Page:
Further to my comments below. You see even the academics and professors at Berkely are confused about how to protect their privacy. They want to do private research but don't like the idea of being followed by algorithms from the I.T. security department at Berkely which is trying to improve the security and privacy of academics and students alike....
The well laid plans o mice and men gang aft agley. The road tae hell is paved wi guid intentions...
On 05/02/2016 22:39, douglas rankine wrote:
Sometimes, a nicely worded letter to the powers that be at the FBI, (or other co-responding organisation) i.e. to those who deal with the problem, pointing out their error, in a most helpful way, and offering to help, and asking why you have found that the information is available elsewhere and why didn't they know about it, took account of it, or develop efficient systems which work on behalf of the taxpayer and requesters...or, in the alternative, would they have any objection to you and other researchers, helping them by working alongside them, in a purely voluntary way, by informing them of where the sources are. In this way, you and they would be helping the citizens and the organisations which represent the people and the state, by making openness and transparancy much cheaper and more informative to the citizenry in the long run, 1which is only, after all, fulfilling the President and Congresses wish to inform the people...blah! blah! blah! Without being recognisably obsequious, of course...:-) .
If you decide to adopt that approach, please let me know, via this mailing list, how you have got on...:-) .
With kind regards,
On 05/02/2016 21:11, Michael Best wrote:
That's nothing as far as BS rejections go for not being specific enough about the records requested. I requested a FBI from FBI, gave them the name and number of it... and they said it wasn't enough to go on.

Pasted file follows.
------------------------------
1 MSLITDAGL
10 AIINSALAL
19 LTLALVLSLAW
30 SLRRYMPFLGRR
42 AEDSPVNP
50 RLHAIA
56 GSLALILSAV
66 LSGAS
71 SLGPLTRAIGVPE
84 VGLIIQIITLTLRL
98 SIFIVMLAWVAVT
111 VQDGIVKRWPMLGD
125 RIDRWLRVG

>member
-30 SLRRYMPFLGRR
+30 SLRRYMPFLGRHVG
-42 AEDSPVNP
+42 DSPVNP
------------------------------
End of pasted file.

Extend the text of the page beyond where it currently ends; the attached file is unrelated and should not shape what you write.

File was in NARA as it turned out, but still. WTF, FBI?
On Fri, Feb 5, 2016 at 4:01 PM, Michael Best <themikebest@xxxxxxxxx <mailto:themikebest@xxxxxxxxx>> wrote:
The explanation I finally found buried in there was that the
request was too broad, and that I should specify the subject
matter, a time period and a location. I mean, the request
basically did all three of those so the rejection was completely
wrong, but what they cited exists... it's just kinda like trying
to cite justifiable homicide law for torturing someone. It
exists, but doesn't apply.
Unfortunately because of the way it was buried, it took me until
after the appeal period had passed so I can't appeal. I'll have
to file a fresh FOIA with them and be more vigilant, because
transparency can suck it I guess.
On Fri, Feb 5, 2016 at 3:58 PM, douglas rankine
Do they have the right to close an FOIA request arbitrarily,
without a reason? If so, do you know where such a regulation
or law is, or where it could be found...or is it an
administrative procedure. Is it possible for you to ask them
to point your nose to the provision in law which grants them
On 05/02/2016 20:52, Michael Best wrote:
I filed a FOIA request about Cryptome with DHS a while back:
Any records relating to Cryptome, also known by its web
address of Cryptome.org, which posts pictures of
sensitive sites and potential security holes as
by the New York Times.
Sent through MuckRock on December 1, acknowledged on
December 2. Also closed on December 2, according to the DHS
FOIA website. No notification or explanation provided, not
through MuckRock or to me directly. I say to me directly
because they also closed another FOIA of mine without
explanation, insisting on opening a new one when I tried to
follow up within the 30 days.
http://www.dhs.gov/foia-status FOIA # *2016-HQFO-00099*